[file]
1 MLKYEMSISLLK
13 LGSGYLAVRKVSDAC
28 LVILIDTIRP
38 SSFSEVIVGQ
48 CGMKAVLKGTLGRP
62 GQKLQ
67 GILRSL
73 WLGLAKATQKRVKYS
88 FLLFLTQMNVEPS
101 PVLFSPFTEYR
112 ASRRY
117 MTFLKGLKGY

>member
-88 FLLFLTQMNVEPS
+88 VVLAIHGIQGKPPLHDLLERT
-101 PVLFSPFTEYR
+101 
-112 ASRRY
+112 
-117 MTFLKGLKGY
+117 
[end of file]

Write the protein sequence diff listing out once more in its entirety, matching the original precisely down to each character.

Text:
1 MLKYEMSISLLK
13 LGSGYLAVRKVSDAC
28 LVILIDTIRP
38 SSFSEVIVGQ
48 CGMKAVLKGTLGRP
62 GQKLQ
67 GILRSL
73 WLGLAKATQKRVKYS
88 FLLFLTQMNVEPS
101 PVLFSPFTEYR
112 ASRRY
117 MTFLKGLKGY

>member
-88 FLLFLTQMNVEPS
+88 VVLAIHGIQGKPPLHDLLERT
-101 PVLFSPFTEYR
+101 
-112 ASRRY
+112 
-117 MTFLKGLKGY
+117 